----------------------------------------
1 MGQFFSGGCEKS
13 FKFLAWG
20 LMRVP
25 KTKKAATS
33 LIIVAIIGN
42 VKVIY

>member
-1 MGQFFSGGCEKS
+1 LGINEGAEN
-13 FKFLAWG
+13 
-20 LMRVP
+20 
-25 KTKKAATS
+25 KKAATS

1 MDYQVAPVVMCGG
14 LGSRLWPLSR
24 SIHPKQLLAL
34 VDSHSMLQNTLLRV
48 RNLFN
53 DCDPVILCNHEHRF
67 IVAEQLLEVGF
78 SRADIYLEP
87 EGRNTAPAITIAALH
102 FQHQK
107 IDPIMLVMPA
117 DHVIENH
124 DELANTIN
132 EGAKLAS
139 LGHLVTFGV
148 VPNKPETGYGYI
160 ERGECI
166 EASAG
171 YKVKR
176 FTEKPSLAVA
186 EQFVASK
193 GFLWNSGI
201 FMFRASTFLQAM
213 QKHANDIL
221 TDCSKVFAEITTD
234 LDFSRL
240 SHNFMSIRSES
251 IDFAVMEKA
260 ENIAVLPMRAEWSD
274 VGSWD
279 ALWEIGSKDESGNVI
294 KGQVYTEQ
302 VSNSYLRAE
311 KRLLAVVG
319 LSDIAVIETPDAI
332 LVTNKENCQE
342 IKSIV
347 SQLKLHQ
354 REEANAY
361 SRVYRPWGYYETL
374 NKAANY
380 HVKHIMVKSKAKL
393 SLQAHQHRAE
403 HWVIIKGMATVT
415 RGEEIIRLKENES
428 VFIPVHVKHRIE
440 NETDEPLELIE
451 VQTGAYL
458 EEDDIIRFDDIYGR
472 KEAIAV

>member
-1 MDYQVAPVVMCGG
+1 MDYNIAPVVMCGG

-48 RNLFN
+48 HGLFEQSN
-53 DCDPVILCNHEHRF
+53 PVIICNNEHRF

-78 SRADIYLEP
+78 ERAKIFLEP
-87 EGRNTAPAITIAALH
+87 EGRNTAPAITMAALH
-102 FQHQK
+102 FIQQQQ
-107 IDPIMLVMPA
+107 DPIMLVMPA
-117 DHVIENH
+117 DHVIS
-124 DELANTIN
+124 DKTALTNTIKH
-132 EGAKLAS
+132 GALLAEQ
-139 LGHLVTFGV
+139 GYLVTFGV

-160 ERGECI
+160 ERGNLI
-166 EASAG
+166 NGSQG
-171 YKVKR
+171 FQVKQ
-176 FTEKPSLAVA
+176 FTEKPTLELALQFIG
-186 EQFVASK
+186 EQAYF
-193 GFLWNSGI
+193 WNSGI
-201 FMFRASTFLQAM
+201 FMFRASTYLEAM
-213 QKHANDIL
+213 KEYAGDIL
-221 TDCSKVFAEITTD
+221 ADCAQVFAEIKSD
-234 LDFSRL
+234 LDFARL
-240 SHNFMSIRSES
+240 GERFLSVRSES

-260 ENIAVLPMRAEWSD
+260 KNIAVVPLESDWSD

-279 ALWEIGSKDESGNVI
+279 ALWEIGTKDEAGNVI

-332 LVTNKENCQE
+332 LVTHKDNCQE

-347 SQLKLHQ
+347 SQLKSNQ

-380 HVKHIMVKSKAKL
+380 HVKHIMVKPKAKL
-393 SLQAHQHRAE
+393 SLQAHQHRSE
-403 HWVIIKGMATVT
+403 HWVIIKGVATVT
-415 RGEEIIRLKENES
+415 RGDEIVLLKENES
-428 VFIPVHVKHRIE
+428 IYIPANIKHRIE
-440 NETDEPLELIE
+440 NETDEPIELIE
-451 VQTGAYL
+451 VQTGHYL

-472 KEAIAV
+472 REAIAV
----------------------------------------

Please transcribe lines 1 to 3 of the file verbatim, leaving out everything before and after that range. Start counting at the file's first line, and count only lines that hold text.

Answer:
1 MGQFFSGGCEKS
13 FKFLAWG
20 LMRVP